Adam Morris
3 min readNov 9, 2016

On Accepting the Reality As It Is

So, last night, Trump won the election. After a year of feeling anxious (even having nightmares and trouble sleeping), I was shocked at the outcome. Disclaimer: I was hoping for Hillary to win. I find Trump too ignorant and immoral to be president.

But I let the election get to me. Even though I’ll never meet him, and never want to, I found his obscenities and messages filled with hate left me feeling anxious. (But this is on me. Why would I let a jerk run wild with the keys to my happiness?)

Last night I was sitting on eggshells watching the vote shift towards Trump. First there was denial. Then there was shock. Then it was 1 am and I decided to go to bed, only to wake up repeatedly during the night, until about 5 am, when I could no longer sleep. The entire day felt like a shock, a kind of daze I haven’t felt since 9/11, trying to comprehend how the US created it’s own Brexit, rebelling against normalcy for radical ugliness.

But just because that’s the choice the country made, doesn’t mean I make the same choice for myself. In fact, now it’s more important than ever for me to develop my meditation practice, strengthen my own morality and wisdom. By working on myself, I can be a better human, and hopefully inspire others to do the same. As we develop individually, then collectively we all benefit. And by owning our development on a personal level, we’re not longer giving away the keys of our sanity to outside forces. We remain centered and balance irregardless of what is happening around us.

One key concept in Vipassana meditation is remembering to observe the reality objectively with a calm mind. As sensations arise, and you observe them without giving them importance or preference: to practice correctly, then you’re not craving sensations, and not yearning for them to disappear.

Outside of meditation this becomes challenging, as we’re bombarded by messages from people around us, TV, computers, phones. All these distractions take us away from observing our experience to being a character in the drama that is unfolding. So, the majority of the time we forget. (Hint: anxiety over elections, sleepless nights)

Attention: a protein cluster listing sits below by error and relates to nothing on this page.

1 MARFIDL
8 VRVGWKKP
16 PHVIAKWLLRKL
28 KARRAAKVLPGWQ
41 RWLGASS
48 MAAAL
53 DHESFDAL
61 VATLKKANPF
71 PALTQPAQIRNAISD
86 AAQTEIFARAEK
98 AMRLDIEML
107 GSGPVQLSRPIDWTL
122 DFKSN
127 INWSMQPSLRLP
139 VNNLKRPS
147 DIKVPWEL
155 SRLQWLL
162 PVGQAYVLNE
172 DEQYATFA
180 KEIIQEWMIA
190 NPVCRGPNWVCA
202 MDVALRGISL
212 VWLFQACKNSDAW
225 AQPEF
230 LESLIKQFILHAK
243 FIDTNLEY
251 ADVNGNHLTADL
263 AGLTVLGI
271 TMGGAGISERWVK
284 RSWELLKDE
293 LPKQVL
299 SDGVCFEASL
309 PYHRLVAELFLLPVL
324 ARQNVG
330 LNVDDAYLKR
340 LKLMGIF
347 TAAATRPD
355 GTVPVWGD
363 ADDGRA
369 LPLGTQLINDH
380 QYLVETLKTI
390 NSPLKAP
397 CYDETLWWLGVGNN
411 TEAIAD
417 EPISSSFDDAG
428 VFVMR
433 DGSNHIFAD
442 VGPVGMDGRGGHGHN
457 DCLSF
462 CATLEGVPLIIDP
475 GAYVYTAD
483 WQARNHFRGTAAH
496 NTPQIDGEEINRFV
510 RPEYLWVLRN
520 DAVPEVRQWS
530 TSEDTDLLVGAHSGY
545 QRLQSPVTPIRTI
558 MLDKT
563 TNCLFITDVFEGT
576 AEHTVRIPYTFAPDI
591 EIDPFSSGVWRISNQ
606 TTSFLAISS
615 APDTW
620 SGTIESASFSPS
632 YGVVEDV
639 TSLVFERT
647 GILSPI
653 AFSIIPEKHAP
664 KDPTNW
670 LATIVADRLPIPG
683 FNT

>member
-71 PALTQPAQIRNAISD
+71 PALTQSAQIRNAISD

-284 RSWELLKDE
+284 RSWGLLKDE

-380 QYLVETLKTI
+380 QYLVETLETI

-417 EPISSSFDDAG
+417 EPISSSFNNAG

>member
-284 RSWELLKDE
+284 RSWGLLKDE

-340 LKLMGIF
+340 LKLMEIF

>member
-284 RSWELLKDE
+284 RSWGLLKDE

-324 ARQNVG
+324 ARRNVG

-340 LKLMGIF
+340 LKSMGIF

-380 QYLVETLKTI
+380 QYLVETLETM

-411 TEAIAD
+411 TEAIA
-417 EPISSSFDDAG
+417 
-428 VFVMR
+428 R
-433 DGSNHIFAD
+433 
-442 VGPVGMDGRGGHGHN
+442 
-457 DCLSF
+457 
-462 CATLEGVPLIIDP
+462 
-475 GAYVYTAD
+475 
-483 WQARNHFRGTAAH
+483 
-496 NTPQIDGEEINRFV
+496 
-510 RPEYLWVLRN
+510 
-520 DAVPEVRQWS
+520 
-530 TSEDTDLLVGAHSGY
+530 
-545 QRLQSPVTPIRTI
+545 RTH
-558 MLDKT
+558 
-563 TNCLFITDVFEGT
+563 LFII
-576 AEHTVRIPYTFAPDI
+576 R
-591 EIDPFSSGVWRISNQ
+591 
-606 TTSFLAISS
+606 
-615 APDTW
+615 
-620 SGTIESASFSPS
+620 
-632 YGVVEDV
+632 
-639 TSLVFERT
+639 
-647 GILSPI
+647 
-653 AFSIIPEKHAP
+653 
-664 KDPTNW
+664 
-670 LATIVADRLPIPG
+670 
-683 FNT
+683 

Another challenge is understanding which reality it is that we’re observing. My thoughts generally paint a very descriptive picture of “my reality”, almost like a movie — but I don’t mean this reality. The physicists delve into the reality at sub-atomic scales, and super-astronomical scales. I don’t mean that either. No, in this context, it’s the reality of the sensations that you’re experiencing at this moment.

When you can observe that you’re experiencing a thought (not the content of the thought), or you’re aware of your breath at this moment, or the visuals your eyes are viewing — then you’re observing the reality as it is. It is what you are experiencing, right now.

Right now is a big catch too — it’s so tempting to try to explain how you were feeling yesterday, or how you think you’ll feel tomorrow. And it may be the same, but if you assume that it is, then you’re no longer observing what is… you’ve been sucked into a story about the past, or a projection of the future.

By working on this level, we can come out of our suffering, and live to our full potential. As we make progress, so will those around us. Society makes progress, but never in a straight line. We go forward, we go back. Some changes take decades or centuries. There is no use in getting discouraged when we take a step backwards — we just start from where we are and forge ahead.

Adam Morris

Social Entrepreneur | Host of People Helping People | Social impact Coach | Founder of Wild Tiger Tees